You may want to ask for a second opinion from another specialist. This is understandable and may be a valuable part of your decision making process. Your specialist or local doctor can refer you to another specialist and you can ask for your records to be sent to the second opinion doctor. You can ask for a second opinion even if you have already started treatment or still want to be treated by your first doctor.


The outlook for brain tumours varies widely, and it is impossible to generalise. It depends on your age, the type of tumour you have, how much of the tumour can be removed, and how well it responds to radiotherapy or (in children) chemotherapy. If you have a benign tumour, which is completely removed, total cure is likely.

The rate of growth and spreading of malignant tumours also varies. Some types of malignant tumour grow and spread rapidly, while others develop slowly over a number of years. Response to treatments also varies a lot.

After treatment some people appear to be completely cured and may live for many years. In many people, however, brain tumours recur.

Where a cure is not possible, treatment can often relieve symptoms and make it possible to lead a good and relatively symptom-free life, sometimes for several years. Recurrence of symptoms after treatment varies from person to person.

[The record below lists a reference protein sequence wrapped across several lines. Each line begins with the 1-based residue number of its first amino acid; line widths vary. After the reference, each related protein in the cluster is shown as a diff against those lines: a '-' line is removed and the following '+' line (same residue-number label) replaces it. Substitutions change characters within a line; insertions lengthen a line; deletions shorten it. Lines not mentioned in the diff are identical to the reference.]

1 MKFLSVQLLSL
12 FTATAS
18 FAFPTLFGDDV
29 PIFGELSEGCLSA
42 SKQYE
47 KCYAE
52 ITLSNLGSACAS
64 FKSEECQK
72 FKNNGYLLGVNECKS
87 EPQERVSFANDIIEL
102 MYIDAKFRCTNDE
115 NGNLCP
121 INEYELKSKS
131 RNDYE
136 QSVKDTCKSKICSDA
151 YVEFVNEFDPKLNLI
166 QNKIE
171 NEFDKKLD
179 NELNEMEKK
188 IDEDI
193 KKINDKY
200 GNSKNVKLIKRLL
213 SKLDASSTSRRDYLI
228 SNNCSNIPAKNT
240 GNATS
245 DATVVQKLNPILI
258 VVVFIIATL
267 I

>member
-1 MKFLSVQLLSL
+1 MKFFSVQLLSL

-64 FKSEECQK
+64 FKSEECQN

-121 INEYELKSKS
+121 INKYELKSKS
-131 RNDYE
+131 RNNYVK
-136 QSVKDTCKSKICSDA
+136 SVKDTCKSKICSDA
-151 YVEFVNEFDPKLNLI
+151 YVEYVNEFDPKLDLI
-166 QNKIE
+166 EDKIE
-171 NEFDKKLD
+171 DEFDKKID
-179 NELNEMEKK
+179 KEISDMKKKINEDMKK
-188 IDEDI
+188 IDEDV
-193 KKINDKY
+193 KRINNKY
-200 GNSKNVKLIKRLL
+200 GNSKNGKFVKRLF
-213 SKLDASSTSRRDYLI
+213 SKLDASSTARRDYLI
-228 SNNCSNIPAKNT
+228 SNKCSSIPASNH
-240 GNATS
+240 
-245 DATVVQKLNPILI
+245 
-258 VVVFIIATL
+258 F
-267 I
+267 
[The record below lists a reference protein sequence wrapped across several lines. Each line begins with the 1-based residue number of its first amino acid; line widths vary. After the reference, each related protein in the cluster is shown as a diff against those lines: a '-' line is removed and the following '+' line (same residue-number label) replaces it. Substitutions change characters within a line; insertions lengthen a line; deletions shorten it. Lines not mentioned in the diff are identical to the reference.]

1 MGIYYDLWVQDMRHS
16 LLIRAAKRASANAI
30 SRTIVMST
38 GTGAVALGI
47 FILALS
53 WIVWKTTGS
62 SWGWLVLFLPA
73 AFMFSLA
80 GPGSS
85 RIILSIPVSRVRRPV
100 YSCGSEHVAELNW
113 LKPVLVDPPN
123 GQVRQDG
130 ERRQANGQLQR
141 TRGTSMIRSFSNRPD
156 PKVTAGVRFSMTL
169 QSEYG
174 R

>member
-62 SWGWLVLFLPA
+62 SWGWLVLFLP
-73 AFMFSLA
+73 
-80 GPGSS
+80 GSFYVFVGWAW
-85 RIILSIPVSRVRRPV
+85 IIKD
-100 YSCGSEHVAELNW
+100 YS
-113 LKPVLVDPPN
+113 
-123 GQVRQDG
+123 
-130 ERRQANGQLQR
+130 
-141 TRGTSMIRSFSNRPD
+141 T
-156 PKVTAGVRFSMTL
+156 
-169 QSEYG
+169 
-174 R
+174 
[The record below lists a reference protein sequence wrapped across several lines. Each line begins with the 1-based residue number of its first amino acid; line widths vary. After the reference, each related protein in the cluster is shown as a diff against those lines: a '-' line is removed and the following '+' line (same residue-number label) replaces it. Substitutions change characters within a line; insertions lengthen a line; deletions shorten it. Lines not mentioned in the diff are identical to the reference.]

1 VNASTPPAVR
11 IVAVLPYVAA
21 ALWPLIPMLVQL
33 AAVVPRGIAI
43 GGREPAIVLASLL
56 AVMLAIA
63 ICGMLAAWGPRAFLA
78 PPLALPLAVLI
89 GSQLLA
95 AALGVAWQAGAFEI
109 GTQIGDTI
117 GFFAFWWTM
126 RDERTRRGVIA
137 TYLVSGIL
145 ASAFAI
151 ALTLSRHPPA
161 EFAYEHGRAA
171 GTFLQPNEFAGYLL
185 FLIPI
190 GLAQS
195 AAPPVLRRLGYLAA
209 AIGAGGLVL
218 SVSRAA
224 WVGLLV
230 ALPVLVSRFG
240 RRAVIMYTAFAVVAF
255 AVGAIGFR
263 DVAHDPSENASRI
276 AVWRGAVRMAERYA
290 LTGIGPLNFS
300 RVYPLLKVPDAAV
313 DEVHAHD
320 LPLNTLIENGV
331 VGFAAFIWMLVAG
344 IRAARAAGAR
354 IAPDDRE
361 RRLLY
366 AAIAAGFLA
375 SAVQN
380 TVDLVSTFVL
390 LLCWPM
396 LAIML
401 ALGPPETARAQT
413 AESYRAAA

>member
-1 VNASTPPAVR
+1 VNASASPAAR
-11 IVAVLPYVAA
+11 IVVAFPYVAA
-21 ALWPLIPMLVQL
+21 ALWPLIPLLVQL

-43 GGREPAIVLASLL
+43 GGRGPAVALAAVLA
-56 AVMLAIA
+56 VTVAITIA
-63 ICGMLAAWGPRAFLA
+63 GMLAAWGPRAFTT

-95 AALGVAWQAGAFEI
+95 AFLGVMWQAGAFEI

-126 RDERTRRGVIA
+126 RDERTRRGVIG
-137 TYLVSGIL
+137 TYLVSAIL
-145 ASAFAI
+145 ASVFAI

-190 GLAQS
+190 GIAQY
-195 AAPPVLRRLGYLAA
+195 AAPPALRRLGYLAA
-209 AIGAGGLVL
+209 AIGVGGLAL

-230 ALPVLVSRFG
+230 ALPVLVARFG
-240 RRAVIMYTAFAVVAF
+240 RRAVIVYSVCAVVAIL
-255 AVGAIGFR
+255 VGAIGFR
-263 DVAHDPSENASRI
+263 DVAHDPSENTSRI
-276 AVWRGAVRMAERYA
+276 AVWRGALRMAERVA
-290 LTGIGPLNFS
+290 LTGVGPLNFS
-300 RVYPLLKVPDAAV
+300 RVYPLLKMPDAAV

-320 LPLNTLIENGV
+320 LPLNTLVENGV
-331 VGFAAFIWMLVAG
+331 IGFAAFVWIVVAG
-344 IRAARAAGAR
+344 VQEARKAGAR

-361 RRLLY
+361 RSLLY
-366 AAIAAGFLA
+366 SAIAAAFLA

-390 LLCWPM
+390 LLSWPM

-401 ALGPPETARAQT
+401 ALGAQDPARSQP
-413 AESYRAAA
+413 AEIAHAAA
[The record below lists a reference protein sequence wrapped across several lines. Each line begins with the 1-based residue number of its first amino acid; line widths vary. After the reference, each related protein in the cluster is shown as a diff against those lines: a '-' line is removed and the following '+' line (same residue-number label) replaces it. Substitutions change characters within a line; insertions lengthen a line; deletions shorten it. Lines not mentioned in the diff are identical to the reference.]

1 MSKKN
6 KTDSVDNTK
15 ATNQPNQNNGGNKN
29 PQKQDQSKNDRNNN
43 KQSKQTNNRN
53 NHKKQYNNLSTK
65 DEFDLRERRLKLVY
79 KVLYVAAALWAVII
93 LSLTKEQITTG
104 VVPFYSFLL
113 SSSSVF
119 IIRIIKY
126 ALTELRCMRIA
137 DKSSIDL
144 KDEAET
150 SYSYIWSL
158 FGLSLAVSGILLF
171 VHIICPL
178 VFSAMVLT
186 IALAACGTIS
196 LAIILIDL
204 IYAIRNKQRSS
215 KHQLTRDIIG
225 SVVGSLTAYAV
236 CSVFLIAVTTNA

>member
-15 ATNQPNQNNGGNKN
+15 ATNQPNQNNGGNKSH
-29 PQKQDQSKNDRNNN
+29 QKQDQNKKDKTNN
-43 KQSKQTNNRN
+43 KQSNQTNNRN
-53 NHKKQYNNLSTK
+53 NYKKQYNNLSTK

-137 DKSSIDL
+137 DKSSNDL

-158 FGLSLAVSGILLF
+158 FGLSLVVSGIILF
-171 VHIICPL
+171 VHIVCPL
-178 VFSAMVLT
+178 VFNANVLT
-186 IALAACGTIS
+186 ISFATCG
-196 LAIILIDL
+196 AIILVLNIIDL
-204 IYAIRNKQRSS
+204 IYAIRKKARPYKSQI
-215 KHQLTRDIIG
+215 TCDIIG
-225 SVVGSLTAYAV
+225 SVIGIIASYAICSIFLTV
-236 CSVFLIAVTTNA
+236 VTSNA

All types of brain tumour can occur in children. Some tumours are simple to deal with and easily cured while others are much more difficult to treat and there is much less chance of a cure.

Parents often see the outcome in terms of complete cure or death. While a significant number of children will recover completely, a proportion of children whose tumours are cured or controlled for many years will be left with disabilities. These range from mild learning or behaviour problems to severe physical or intellectual disability.

Taking Part in a Clinical Trial

Your doctor may suggest that you take part in a clinical trial. Clinical trials are an essential part of the quest to find better treatments for cancer. Doctors conduct clinical trials to test new or modified treatments and see if they are more effective than existing treatments. Hundreds of thousands of people all over the world have taken part in clinical trials that have resulted in many improvements to cancer treatment.